Dan Tepfer
Dan Tepfer’s Natural Machines at CAP UCLA | Credit: Bailey Holiver

In the vast compendium of live performance, the compositions of Dan Tepfer — a classically trained pianist, adept jazz improvisor, highly skilled computer programmer, and digital graphic artist — hold a unique position. Back in the day, we would have described the experience as far-out and psychedelic. Tepfer describes his recorded music and live performances as explorations in “a digital playground” where “the algorithmic and the spiritual” intersect.

Born an American (in Paris) in 1982, Tepfer has recorded and performed around the world with notable jazz and classical artists, from Lee Konitz to Renée Fleming. He’s released a dozen recordings of his original compositions and gained acclaim for his 2011 album Goldberg Variations/Variations, in which he combines highly skilled literal renditions of Bach’s masterwork with free-spirited improvisations.

On Sunday at UCLA’s Nimoy Theater, Tepfer offered the Los Angeles premiere of his 2018 multimedia project Natural Machines — a compendium of computer-enhanced improvisations performed on a Yamaha Disklavier that responds to Tepfer’s playing in real time. Separately, a computer transforms the music into visual patterns.

Real-time signal processing has been around for a while, and Tepfer uses a platform called SuperCollider that was originally released in 1996. Using the program, Tepfer doesn’t so much compose as write algorithms, rules for the computer to follow. Playing the Disklavier, he improvises, the computer responds, and then Tepfer listens for those responses as he continues. That interaction between human and machine gives the project its title.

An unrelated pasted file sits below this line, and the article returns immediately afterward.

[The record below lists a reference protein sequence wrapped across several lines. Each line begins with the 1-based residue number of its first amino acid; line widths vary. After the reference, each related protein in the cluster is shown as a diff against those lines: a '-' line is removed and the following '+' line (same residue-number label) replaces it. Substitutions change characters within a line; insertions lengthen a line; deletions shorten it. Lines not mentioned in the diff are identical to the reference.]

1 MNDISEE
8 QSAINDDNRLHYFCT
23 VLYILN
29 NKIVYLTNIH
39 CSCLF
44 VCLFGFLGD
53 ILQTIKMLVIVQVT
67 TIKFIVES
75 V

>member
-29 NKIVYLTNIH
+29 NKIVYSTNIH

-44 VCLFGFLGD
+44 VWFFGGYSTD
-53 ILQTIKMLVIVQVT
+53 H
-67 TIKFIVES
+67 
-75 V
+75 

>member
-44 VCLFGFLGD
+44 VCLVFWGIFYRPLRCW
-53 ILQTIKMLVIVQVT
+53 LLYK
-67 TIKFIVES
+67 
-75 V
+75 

As a result, he can perform music far beyond the limits of human anatomy. Think of it as piano two-hands, four-hands, six-hands. And depending on the algorithmic rules, Tepfer’s playing might be mirrored in intervals, layered into multivoiced canons or triads, or replayed with the melodic themes inverted or backward — as Tepfer illustrated by performing one of Bach’s Goldberg Variations as composed and then “commanding” the computer to play the performance it had just recorded, but in reverse.

The effect of watching Tepfer perform is like a visual-auditory three-ring circus. As he plays, a camera positioned above projects the full keyboard at the far right of a large screen. As each composition evolves, the remainder of the screen fills with a succession of ever more complex, computer-generated animations based on the piece’s specific algorithm. At the same time, the view of the keyboard shows the invisible ghostly fingers of the Disklavier at work.

Dan Tepfer
Dan Tepfer’s Natural Machines at CAP UCLA | Credit: Bailey Holiver

For years, musicians have enjoyed the ability to expand their musical vocabularies and physical limitations with the aid of technology, a notable example being Wendy Carlos’s 1968 electronic fusion (and runaway hit) Switched-On Bach, which in many ways serves as a link between the Baroque master and Tepfer.

But if the Disklavier represents a player piano for the digitized 21st century, then mention must be made of the greatest player-piano composer of all time, Conlon Nancarrow, who, alone in exile in Mexico City, punched out piano-roll compositions that not only went beyond the realm of human dexterity but produced music in a realm all its own— note patterns of immense complexity combined with passages played at the speed of light.

Unlike Nancarrow, however, Tepfer is not interested in musical revolutions (not even the Beatles’ “Revolution No. 9”). His music is not the radically new language thought up by Nancarrow, much less the colliding musical cosmologies created by Karlheinz Stockhausen and other electronic-music pioneers. Instead, Tepfer’s music is a mix of Bach and Bill Evans: familiar, pleasing, and extraordinarily well made. Tepfer’s skill set is remarkable, and his piano playing is dexterous and imaginative.

The skill of his playing combined with the exponential possibilities of the Disklavier and the stunning beauty of his diagrammatic animations makes Natural Machines a delight to hear and behold.